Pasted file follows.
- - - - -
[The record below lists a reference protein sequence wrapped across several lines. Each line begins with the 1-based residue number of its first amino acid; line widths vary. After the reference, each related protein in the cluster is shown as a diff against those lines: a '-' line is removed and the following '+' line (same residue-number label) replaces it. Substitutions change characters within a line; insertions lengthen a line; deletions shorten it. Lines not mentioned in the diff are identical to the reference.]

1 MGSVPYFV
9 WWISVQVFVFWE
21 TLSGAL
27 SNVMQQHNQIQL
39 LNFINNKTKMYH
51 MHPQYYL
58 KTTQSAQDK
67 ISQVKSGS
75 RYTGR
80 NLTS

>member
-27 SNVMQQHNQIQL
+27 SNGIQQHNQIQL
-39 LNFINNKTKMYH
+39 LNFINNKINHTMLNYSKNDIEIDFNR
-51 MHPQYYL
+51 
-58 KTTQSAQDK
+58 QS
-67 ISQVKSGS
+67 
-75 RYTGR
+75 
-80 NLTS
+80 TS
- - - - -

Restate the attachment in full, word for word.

[The record below lists a reference protein sequence wrapped across several lines. Each line begins with the 1-based residue number of its first amino acid; line widths vary. After the reference, each related protein in the cluster is shown as a diff against those lines: a '-' line is removed and the following '+' line (same residue-number label) replaces it. Substitutions change characters within a line; insertions lengthen a line; deletions shorten it. Lines not mentioned in the diff are identical to the reference.]

1 MGSVPYFV
9 WWISVQVFVFWE
21 TLSGAL
27 SNVMQQHNQIQL
39 LNFINNKTKMYH
51 MHPQYYL
58 KTTQSAQDK
67 ISQVKSGS
75 RYTGR
80 NLTS

>member
-27 SNVMQQHNQIQL
+27 SNGIQQHNQIQL
-39 LNFINNKTKMYH
+39 LNFINNKINHTMLNYSKNDIEIDFNR
-51 MHPQYYL
+51 
-58 KTTQSAQDK
+58 QS
-67 ISQVKSGS
+67 
-75 RYTGR
+75 
-80 NLTS
+80 TS